Campaign seeks to emphasize Mental Health Matters for university students

HALIFAX – A campaign to improve mental health services for university students has launched in Nova Scotia, which is the first of its kind in the country.

The Canadian Federation of Students – Nova Scotia (CFSNS) launched Mental Health Matters this week, a campaign meant to raise awareness about student mental health on campus and pressure universities, colleges and the province to invest more in student mental health.

“Student mental health has been a growing concern for years and years and years. Students have become very concerned with, often, the lack of services of campus,” said Anna Dubinski, the chairperson for CFSNS.

Dubinski said students, particularly first years, face a plethora of issues including moving away from home, student debt, part-time jobs, personal relationships and staying on top of their academic studies.

She adds the main stressor is the fact tuition rates are increasing.

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“Increasing tuition fees and student mental health aren’t different issues. They’re actually one and the same issue,” she said.

“That adds to anxiety and taking on that much student debt can stay with you for most of your life and go far past your graduation date.”

CFSNS and the King’s Students’ Union set up a table at University of King’s College Wednesday to pass our fliers and buttons to students.

President Michaela Sam said students are having trouble accessing support.

“We know our students are able to get in in emergent situations but sometimes it’s difficult for our students to receive ongoing care and ongoing appointments, which is important in a place like a university when so many of our students face anxiety and depression,” she said.

“We’re seeing a lot of students drop out because they aren’t able to cope with whatever is going on in their lives and we want to be able to support that.”

Julia McCluskey, who is in her second year of the social work program at Dalhousie University, said she can feel the stress of being a university student.

“Dalhousie has high tuition. Rent is high in Halifax. We’re expected to juggle everything financially. It often seems impossible,” she said.

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“You have to pay the bills. You have to pay the rent. You have to pay tuition. You have to pay for books.”

“Sometimes it just feels like it’s impossible to get everything done, to pull everything together,” she said.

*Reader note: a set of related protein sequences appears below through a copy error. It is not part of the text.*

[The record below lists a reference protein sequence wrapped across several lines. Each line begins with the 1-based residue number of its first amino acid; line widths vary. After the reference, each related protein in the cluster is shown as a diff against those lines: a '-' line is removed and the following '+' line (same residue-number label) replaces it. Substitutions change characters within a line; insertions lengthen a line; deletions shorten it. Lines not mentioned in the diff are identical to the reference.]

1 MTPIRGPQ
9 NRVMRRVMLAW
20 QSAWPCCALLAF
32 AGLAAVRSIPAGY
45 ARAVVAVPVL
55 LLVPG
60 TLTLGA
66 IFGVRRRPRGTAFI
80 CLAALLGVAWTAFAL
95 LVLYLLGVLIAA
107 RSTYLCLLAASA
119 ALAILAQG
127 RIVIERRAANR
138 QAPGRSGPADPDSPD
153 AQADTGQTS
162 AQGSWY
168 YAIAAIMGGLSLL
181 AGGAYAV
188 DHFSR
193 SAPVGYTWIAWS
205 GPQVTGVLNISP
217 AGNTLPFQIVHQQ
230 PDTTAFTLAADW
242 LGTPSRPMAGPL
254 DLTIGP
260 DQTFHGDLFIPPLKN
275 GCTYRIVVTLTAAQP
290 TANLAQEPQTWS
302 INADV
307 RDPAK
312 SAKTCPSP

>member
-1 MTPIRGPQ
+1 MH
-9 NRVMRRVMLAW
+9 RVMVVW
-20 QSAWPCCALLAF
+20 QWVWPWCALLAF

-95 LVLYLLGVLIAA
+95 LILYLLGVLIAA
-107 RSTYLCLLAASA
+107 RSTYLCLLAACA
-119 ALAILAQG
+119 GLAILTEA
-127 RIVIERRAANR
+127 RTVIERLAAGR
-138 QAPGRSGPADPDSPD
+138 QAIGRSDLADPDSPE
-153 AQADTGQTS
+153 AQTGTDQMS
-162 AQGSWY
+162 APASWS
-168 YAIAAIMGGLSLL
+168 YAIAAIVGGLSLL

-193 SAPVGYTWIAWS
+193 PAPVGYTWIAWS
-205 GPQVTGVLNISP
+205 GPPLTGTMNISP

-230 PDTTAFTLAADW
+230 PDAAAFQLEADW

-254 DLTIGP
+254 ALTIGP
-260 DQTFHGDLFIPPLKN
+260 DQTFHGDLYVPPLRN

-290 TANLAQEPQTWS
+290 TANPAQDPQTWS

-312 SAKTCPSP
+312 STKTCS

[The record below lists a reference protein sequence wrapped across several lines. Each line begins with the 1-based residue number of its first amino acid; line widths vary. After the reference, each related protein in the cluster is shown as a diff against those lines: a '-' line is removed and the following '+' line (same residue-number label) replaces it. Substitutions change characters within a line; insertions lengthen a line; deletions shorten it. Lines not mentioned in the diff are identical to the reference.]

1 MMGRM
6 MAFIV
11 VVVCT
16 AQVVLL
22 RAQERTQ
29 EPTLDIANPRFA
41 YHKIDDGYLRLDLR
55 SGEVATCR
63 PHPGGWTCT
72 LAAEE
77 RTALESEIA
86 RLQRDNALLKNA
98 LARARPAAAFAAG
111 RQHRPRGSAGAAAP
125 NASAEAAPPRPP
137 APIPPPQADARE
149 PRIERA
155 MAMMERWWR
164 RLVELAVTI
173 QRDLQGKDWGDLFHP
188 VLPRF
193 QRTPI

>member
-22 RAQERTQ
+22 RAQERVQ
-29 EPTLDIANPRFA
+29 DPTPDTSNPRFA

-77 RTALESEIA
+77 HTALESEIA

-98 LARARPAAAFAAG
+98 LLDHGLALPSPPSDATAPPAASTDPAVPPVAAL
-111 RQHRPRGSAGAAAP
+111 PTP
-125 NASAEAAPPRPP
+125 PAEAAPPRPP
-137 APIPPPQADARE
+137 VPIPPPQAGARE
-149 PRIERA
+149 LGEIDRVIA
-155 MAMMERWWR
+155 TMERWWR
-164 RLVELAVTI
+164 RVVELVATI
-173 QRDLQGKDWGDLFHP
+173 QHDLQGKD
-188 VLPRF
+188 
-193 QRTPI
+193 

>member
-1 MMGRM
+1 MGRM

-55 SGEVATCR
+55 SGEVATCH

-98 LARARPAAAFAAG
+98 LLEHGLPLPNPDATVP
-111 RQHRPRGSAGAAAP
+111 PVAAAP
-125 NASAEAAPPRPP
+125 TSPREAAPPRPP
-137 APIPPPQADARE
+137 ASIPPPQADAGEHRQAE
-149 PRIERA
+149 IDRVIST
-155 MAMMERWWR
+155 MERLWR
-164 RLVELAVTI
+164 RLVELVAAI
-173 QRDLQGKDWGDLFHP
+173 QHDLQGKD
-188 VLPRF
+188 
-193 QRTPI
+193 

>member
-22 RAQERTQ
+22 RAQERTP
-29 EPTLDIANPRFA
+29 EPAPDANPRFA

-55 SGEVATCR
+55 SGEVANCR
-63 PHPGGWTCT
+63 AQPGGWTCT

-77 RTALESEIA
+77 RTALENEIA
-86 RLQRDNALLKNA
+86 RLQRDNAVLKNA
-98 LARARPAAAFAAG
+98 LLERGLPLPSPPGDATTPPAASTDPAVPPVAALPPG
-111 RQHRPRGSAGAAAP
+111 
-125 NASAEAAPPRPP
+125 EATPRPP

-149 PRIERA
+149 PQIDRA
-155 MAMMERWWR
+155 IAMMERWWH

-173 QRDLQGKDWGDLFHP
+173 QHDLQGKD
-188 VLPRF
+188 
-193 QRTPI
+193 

Fellow students agree, saying university students are facing a lot of demands nowadays.

“The stress can get to you,” said Logan Crozir, a first-year student at Dalhousie University. “I’m going to have to be able to juggle a job as well as my workload so that’ll be a challenge.”

“We all get stressed out. Everybody has things to deal with,” said Nico Miraftab, 23, a graduate student at Dalhousie University.

Kids Help Phone said it saw a 58 per cent increase in school-related counseling sessions from August to September 2013, which is the most recent data available.

The organization said almost 40 per cent of all school-related counseling sessions in August 2013 were related to transitions, such as starting a new school.

Dr. David Pilon, program leader for Specialty Mental Health Services at Capital Health, said 75 per cent of mental health illness start before the age of 25, meaning university students are particularly at risk.

“We know university students are under increasing stress, perhaps moving away from home for the first time, feeling the extra need to perform academically and given the significant costs of university education,” he said.

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Pilon said he hears from his university colleagues that supply for mental health support cannot keep up with demand from students.

“They feel there’s a tremendous amount of students coming their way and they’re not always able to meet the needs that the students present with,” he said.

“I can’t help but think, given this is my life’s work, that if we had additional services to more quickly respond to all of those needs then that would be better for our community in general.”

Nicholas Hatt, the dean of students at the University of King’s College, said the school focuses on peer support, training faculty and staff and working with resident advisors to create healthy social environments in university residences.

But he acknowledges there is still much work his school and other universities have to do.

“Mental health is an ongoing concern. There is lots of work to do and it’s great to work with CFS and with the students on improving access to these services,” he said.

Dubinski also said CFSNS plans to start a postcard campaign in the fall to ask universities in the province to do a thorough review of student mental health services on campus.

“We need to know exactly what the situation is. We need to know exactly how much funding is being put into mental health services. We need to know if those services are effective,” she said.

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A spokesperson for the Department of Health and Wellness said there are no plans to increase mental health funding at this time.